Here at FantasyLabs, we have a dizzying array of data at your fingertips. If you so choose, you can simply load one of our MLB Pro Models and build your lineups from there. That’s a solid strategy and one that can be used to turn a profit (coupled with solid lineup construction and game selection, of course).
However, if that’s how you want to play, this article isn’t for you. We’re going to take a look at some potential trends in our MLB Trends tool to consider for MLB DFS and how we can use them to build our own lineups (or even our own models, if you so choose) to gain an edge on our competition.
One of the great – and frustrating – things about MLB DFS is the high-variance nature of the sport. Particularly for hitters with their small sample sizes. LeBron James is never going to score 0 points in a game (barring an injury), and neither is Tom Brady. Ronald Acuna Jr. – last year’s highest-scoring player by points per game – put up goose eggs in 10% of his outings last year.
A side effect of that is we need to be far more sensitive to ownership in MLB than other sports. It’s simply not worth eating the chalk on a player with such a high failure rate. He’s not appreciably more likely to post a “have to have it” score than other less popular players, but our benefit is far less if he does. As an example, Peter Alonso has the exact same (18%) upside score last season but at less than half the ownership.
While that’s more of a GPP consideration, his consistency score matches Acuna’s as well. (There’s a handful of other players who fit this bill too, simply sort by “upside” in the player list in the Trends Tool.)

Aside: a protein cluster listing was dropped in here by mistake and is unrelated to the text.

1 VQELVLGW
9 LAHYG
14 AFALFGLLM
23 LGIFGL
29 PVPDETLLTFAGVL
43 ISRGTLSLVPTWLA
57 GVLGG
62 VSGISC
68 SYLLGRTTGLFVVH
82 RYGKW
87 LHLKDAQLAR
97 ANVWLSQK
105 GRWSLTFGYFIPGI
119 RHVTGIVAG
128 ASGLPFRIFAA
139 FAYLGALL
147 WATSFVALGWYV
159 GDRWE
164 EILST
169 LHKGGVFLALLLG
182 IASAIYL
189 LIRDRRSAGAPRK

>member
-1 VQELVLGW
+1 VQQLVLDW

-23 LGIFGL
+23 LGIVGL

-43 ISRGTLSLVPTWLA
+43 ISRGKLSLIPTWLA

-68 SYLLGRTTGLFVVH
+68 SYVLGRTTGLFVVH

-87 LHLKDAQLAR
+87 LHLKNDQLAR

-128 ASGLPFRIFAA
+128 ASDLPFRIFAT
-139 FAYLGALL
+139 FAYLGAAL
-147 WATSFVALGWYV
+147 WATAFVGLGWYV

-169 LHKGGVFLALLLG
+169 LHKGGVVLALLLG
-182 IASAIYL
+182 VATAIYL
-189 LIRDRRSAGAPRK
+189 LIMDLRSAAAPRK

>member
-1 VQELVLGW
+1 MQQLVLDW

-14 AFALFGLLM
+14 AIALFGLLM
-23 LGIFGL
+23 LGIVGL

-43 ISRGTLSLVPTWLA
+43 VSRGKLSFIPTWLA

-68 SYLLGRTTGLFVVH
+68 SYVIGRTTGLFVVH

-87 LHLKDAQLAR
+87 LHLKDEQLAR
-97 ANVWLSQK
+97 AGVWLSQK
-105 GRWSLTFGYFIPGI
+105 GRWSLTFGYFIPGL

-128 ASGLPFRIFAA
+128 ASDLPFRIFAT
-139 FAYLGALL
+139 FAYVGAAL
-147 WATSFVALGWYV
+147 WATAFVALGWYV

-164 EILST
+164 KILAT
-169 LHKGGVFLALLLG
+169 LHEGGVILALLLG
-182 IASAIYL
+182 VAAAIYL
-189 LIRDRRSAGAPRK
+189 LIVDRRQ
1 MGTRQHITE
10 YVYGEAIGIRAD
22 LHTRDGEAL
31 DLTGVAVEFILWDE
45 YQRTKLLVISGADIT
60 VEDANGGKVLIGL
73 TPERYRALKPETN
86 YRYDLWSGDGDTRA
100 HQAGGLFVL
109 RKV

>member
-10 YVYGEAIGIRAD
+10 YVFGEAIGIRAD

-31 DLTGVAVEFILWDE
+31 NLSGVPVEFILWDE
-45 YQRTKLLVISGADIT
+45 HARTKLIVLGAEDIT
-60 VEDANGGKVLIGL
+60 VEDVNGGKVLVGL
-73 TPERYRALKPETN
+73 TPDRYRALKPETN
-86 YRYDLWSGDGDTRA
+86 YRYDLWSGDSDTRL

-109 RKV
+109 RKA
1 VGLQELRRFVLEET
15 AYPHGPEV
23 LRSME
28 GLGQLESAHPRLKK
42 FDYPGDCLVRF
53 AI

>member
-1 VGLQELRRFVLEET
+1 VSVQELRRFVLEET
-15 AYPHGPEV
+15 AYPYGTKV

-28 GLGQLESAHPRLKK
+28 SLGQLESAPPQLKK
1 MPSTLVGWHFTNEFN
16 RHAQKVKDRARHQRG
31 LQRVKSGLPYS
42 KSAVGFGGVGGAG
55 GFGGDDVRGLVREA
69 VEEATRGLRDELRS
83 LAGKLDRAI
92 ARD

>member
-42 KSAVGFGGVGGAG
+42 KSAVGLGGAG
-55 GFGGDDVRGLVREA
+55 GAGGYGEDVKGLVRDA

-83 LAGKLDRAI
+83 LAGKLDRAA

The difference is Acuna’s best games are 40+ points, where Alonso falls in the 30s. However, most days, nobody scores 40 points. In that case, getting a lower owned (and cheaper) player who scored 30 is just as – if not more – valuable.
With all of that out of the way, let’s dive into some data on trends that matter in MLB DFS.
Park Factor and Weather Rating
My two favorite data points in our Player Models are the Park Factors and Weather Ratings. It’s fairly obvious that both of those things matter tremendously in baseball, but parsing out every factor yourself is difficult. Fortunately, our proprietary scores look back at the impact of each Weather Factor (temperature, humidity, wind speed, etc) and every park has on fantasy scoring. This saves us the trouble of trying to decipher whether a bump in humidity is worth sacrificing temperature or wind speed, for example.
Things get really interesting when you combine the two factors, though.
Here’s what it looks like when you take the top half of parks and combine that with top-30 percentile Weather Ratings:
(Not pictured in the screenshot, but the upside score is 18%. That’s the same as Acuna’s in all games.)
Pretty solid! We’re getting three-quarters of a point on average, but with Acuna-esque upside from an average player. However, we’re eating just over 3% ownership on average. We can do better.
First, we can invert the Park Factors and Weather Ratings. This gives us the top 10 parks on any day with above-average Weather Ratings. When we do that though, our Plus/Minus goes down, and our ownership goes up. Let’s move on.
What happens if we remove Coors Field from the equation? Coors is notorious for its great hitting conditions, but that’s baked into the price and ownership equation.
Here’s how that trend looks without Coors Field:
(Upside dips to 17% here.)